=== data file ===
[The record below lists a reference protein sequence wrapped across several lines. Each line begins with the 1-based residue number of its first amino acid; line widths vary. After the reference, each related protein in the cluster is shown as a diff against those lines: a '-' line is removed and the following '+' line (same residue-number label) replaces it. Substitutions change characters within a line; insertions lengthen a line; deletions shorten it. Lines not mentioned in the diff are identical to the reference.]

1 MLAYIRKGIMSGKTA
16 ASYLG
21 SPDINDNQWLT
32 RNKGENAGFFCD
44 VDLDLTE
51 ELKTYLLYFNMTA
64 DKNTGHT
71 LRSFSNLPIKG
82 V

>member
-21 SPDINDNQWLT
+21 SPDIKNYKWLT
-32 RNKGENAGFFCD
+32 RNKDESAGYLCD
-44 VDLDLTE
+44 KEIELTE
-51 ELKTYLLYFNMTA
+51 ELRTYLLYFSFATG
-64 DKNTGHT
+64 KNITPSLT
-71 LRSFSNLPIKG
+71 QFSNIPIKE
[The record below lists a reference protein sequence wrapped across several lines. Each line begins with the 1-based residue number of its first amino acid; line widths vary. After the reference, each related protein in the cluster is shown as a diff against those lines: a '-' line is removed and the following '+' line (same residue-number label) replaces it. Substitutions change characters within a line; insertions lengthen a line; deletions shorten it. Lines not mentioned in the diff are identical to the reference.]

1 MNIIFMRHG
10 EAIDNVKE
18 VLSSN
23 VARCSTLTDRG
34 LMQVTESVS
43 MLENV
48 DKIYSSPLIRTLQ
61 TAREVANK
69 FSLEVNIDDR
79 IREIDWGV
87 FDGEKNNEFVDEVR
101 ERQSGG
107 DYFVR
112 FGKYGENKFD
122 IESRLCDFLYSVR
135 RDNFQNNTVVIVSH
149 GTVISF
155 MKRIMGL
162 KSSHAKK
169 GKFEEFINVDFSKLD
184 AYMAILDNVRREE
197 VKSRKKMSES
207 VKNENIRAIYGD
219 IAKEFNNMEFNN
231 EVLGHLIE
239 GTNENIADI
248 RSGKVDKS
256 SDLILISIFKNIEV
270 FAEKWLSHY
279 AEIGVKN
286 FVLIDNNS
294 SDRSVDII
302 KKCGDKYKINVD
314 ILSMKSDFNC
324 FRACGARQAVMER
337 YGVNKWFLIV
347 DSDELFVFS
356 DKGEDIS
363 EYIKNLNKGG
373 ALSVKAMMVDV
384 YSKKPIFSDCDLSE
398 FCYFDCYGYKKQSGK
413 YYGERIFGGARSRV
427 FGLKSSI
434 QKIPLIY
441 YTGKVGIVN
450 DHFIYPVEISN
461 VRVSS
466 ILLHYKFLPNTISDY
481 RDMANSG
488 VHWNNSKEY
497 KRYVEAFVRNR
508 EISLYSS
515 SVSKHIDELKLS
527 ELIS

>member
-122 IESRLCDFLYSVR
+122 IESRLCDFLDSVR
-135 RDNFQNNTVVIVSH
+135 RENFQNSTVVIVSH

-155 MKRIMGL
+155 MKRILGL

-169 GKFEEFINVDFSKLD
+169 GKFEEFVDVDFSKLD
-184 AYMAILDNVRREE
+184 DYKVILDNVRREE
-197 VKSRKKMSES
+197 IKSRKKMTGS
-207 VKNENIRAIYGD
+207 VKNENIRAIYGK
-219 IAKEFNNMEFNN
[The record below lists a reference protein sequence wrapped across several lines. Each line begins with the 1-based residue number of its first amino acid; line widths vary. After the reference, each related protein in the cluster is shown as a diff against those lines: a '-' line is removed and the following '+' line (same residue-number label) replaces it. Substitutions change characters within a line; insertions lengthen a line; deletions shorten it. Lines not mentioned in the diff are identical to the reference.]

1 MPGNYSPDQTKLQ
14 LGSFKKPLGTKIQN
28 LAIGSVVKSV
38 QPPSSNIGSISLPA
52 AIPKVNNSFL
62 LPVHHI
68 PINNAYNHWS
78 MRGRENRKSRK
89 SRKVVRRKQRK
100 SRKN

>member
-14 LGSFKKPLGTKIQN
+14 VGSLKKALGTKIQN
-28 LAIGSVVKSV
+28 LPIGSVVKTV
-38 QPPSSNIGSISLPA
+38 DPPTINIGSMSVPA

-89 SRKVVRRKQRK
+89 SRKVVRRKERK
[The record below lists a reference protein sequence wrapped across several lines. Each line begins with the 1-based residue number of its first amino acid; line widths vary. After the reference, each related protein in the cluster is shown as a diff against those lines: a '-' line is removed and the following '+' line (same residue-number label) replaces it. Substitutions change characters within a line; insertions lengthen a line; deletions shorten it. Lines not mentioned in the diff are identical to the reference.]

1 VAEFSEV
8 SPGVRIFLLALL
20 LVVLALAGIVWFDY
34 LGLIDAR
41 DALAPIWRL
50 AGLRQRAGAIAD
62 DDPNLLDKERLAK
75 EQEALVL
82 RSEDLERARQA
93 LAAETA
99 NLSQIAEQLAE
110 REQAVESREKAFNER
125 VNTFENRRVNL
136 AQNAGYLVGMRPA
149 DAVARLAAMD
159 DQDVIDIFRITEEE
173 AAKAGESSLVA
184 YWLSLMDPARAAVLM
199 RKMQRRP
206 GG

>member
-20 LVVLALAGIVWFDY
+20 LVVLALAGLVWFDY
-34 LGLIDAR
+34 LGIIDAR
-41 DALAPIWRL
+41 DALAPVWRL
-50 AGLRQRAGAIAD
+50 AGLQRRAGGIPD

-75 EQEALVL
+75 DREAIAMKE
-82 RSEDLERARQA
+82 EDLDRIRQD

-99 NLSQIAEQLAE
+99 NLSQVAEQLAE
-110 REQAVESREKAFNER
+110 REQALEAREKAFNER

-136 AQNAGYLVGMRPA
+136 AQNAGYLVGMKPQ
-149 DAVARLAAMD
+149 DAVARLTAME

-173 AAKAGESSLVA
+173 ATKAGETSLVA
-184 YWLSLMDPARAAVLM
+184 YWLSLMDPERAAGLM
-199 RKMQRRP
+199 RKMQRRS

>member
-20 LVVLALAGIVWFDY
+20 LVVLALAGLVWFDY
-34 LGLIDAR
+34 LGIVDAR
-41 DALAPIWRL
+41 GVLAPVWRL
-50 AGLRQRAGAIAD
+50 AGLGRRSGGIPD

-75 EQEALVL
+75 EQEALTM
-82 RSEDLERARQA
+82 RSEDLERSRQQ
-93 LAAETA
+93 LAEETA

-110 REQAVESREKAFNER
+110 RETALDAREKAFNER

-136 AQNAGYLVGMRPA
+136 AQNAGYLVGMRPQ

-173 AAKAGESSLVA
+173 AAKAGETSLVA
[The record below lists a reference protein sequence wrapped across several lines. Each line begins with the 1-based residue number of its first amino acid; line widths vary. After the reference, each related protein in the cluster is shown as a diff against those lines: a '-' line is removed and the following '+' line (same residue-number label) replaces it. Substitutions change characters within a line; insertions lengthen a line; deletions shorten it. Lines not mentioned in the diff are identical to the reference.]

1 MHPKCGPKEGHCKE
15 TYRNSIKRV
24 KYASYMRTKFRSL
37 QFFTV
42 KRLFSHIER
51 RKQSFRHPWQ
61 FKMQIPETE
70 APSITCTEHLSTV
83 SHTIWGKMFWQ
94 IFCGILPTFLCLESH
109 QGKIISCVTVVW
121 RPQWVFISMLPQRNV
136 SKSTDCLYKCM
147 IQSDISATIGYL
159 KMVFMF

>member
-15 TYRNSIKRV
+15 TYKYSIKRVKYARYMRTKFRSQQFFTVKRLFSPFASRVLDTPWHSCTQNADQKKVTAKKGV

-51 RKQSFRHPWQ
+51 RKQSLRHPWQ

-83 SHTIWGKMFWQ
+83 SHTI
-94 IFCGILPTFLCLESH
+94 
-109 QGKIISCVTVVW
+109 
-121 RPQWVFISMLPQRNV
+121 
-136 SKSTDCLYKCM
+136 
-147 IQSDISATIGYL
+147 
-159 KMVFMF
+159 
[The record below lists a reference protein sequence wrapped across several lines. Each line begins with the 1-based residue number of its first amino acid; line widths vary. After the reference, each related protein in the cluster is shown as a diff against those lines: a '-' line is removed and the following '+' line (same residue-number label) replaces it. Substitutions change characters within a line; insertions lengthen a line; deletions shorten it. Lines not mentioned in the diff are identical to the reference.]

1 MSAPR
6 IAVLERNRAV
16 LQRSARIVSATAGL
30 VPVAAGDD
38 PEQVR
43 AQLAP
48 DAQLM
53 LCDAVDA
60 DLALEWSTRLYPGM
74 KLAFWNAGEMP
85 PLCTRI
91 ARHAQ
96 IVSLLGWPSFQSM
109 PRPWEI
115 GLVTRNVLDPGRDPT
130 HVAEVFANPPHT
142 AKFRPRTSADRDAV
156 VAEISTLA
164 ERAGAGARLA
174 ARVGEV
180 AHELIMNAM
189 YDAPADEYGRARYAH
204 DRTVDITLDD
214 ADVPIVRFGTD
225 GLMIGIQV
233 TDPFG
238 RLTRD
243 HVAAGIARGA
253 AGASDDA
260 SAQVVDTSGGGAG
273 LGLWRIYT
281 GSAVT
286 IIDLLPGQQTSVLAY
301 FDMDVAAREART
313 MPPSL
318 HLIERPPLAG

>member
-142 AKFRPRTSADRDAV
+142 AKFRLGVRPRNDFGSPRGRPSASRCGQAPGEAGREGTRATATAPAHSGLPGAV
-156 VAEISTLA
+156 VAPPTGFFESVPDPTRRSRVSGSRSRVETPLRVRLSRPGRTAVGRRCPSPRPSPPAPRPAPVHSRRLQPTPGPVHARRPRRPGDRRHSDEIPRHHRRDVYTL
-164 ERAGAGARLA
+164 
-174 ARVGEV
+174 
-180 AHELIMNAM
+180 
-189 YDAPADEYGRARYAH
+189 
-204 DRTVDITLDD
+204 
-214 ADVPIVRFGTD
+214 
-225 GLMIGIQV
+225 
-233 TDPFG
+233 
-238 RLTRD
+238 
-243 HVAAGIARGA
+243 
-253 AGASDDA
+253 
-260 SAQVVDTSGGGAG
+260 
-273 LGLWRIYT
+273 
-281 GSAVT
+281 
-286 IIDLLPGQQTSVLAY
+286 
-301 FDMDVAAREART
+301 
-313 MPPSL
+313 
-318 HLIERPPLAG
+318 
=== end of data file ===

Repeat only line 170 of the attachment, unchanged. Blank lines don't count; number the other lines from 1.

+41 GVLAPVWRL